Global Annual Freezing and Thawing Indices are now available from NSIDC. The total annual freezing and thawing indices are defined as the cumulative number of degree-days when air temperatures are below and above zero degrees Celsius. The total annual freezing index has been widely used to predict permafrost distribution, to estimate the maximum thickness of sea, lake and river ice, the maximum depth of ground-frost penetration, and to classify snow types. The annual total thawing index has been used to predict permafrost distribution and to estimate the maximum depth of thaw in frozen ground. Both total freezing and thawing indices are important parameters for engineering design in cold regions.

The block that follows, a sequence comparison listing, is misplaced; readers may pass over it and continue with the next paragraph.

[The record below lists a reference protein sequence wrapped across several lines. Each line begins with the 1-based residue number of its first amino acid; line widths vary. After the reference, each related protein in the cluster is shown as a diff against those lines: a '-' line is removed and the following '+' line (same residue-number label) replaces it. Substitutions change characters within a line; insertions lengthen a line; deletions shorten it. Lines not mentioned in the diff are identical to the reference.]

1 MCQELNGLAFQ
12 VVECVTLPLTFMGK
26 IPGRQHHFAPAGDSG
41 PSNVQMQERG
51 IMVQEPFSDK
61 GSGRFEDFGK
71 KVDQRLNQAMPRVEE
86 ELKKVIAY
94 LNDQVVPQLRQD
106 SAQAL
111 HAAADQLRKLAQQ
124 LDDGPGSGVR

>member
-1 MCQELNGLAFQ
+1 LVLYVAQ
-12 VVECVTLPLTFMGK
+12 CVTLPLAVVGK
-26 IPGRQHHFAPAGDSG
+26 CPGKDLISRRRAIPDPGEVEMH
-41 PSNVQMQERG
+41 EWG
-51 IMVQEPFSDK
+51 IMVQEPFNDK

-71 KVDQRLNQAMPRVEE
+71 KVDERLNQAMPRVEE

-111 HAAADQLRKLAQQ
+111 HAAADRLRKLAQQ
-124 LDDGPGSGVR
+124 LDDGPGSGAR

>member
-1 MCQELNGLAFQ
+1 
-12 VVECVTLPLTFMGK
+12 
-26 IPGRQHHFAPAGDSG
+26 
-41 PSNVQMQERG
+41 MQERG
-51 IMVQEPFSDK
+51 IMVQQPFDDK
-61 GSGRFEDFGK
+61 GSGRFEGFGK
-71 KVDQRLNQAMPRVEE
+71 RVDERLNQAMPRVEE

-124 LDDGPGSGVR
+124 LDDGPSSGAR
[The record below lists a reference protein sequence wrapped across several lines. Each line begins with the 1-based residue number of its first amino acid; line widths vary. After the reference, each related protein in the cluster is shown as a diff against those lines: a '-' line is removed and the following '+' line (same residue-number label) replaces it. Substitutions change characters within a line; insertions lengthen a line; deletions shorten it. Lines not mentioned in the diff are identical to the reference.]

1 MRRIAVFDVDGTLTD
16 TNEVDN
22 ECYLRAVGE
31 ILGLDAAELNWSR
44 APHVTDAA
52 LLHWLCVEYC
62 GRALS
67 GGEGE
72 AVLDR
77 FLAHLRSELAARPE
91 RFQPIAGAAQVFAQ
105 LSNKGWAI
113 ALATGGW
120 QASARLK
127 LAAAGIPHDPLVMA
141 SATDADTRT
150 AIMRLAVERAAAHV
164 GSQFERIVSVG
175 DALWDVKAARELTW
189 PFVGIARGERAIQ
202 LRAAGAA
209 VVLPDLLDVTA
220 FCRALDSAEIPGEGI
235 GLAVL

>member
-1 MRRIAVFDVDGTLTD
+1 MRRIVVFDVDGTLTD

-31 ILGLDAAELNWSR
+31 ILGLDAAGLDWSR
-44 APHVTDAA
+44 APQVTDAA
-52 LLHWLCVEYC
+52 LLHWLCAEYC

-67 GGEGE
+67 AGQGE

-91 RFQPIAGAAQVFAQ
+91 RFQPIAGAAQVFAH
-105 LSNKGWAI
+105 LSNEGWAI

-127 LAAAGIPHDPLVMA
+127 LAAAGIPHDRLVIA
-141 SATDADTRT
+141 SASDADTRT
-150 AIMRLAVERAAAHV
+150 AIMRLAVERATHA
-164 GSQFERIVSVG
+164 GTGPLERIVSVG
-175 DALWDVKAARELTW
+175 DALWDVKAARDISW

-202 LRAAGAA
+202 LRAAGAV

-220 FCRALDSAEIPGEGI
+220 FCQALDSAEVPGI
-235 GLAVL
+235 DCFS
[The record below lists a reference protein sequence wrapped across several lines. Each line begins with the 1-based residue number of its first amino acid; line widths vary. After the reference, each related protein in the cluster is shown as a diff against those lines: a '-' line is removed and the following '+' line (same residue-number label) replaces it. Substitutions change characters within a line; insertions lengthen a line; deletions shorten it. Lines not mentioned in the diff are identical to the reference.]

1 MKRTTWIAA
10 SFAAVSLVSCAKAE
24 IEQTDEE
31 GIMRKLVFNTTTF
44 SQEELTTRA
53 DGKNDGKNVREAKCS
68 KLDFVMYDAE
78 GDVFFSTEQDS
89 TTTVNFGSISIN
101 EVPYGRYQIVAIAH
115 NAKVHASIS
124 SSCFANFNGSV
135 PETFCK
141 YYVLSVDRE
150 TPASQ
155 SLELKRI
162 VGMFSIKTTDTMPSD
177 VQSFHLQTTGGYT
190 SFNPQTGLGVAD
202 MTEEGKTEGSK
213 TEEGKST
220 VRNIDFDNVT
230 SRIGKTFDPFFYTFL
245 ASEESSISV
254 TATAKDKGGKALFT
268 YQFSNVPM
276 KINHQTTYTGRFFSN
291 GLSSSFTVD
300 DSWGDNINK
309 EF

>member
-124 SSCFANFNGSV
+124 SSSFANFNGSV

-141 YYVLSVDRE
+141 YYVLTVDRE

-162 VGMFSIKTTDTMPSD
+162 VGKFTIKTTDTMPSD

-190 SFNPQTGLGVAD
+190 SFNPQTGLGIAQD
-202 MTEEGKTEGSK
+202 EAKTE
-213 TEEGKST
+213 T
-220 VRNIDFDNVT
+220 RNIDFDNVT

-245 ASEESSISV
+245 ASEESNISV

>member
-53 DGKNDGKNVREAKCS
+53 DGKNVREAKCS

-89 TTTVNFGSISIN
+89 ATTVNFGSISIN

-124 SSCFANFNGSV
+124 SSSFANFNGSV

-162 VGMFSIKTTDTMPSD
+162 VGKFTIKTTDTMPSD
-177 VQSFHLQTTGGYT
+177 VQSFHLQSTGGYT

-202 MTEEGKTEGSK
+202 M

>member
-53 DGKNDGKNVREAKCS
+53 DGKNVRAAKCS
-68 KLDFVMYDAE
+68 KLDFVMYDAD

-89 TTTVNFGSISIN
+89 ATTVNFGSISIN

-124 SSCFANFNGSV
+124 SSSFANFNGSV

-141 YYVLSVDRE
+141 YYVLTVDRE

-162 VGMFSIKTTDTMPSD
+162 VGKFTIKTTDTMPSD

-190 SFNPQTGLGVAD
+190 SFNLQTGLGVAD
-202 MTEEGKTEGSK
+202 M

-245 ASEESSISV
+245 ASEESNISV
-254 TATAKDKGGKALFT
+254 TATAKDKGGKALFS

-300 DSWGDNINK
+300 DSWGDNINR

Data coverage is global. The data set contains the total annual freezing and thawing indices with a spatial resolution of 0.5° latitude by 0.5° longitude. Two data files are available, for the freeze and thaw indices respectively, in flat binary format. Each file is approximately 1 MB in size. The total annual freezing and thawing indices were calculated from monthly mean air temperature data compiled by Legates and Willmott (1990).
The data are available via ftp. For further information, visit our online data catalog or contact NSIDC User Services.